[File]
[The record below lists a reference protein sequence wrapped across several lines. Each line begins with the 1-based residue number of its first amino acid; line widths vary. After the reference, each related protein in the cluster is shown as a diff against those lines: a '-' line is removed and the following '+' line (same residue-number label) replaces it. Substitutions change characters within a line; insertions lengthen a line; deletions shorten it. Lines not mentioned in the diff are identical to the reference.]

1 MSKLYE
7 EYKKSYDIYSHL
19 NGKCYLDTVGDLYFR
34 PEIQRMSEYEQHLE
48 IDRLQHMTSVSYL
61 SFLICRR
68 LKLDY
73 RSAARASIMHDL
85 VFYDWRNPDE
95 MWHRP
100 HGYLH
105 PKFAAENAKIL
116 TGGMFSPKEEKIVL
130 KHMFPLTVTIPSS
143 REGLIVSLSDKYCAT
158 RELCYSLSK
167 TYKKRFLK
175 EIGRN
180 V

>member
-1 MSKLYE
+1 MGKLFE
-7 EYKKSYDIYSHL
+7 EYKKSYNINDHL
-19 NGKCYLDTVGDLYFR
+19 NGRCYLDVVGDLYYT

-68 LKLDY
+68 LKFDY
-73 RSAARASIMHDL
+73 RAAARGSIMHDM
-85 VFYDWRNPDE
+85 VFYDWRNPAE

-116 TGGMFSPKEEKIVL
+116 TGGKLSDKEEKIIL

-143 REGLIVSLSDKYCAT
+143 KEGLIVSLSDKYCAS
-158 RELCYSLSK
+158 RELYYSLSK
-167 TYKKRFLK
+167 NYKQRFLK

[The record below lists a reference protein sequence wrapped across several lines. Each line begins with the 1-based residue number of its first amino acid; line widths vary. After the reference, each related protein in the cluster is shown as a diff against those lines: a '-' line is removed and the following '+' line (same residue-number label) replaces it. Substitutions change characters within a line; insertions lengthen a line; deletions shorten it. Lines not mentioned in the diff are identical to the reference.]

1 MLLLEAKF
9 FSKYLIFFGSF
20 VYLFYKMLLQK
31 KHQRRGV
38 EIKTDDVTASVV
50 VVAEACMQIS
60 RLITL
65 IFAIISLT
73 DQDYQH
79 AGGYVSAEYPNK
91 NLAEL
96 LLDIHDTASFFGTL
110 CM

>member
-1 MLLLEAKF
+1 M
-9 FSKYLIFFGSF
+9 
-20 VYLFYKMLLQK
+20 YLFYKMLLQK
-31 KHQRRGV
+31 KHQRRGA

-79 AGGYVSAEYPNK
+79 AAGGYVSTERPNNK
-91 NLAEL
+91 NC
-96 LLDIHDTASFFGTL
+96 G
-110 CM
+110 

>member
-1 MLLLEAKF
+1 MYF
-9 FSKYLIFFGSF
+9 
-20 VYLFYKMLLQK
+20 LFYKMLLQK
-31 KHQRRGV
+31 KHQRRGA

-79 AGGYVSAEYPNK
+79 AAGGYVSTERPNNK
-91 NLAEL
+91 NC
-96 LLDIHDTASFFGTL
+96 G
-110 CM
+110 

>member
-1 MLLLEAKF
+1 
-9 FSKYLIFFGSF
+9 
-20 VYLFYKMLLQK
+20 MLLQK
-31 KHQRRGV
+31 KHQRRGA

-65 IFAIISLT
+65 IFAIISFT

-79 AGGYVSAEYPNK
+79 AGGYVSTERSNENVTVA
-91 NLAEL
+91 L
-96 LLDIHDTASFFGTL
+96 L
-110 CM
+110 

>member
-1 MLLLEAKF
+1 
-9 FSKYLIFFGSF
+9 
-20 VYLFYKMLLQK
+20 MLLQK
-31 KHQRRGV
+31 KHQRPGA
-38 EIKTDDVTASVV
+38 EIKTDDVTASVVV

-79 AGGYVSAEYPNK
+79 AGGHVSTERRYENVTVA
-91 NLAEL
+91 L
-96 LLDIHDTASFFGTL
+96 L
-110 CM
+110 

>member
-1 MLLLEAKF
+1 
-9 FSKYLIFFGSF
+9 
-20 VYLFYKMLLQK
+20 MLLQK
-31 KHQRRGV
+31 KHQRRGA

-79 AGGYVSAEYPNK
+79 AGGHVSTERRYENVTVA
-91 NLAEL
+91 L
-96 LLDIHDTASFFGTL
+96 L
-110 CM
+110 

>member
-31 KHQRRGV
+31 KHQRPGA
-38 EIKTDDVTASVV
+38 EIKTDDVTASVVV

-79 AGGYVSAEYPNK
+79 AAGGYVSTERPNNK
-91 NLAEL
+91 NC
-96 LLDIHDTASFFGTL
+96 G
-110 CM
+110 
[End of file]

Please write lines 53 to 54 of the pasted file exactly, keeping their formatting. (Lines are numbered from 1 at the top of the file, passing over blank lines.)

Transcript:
91 NLAEL
96 LLDIHDTASFFGTL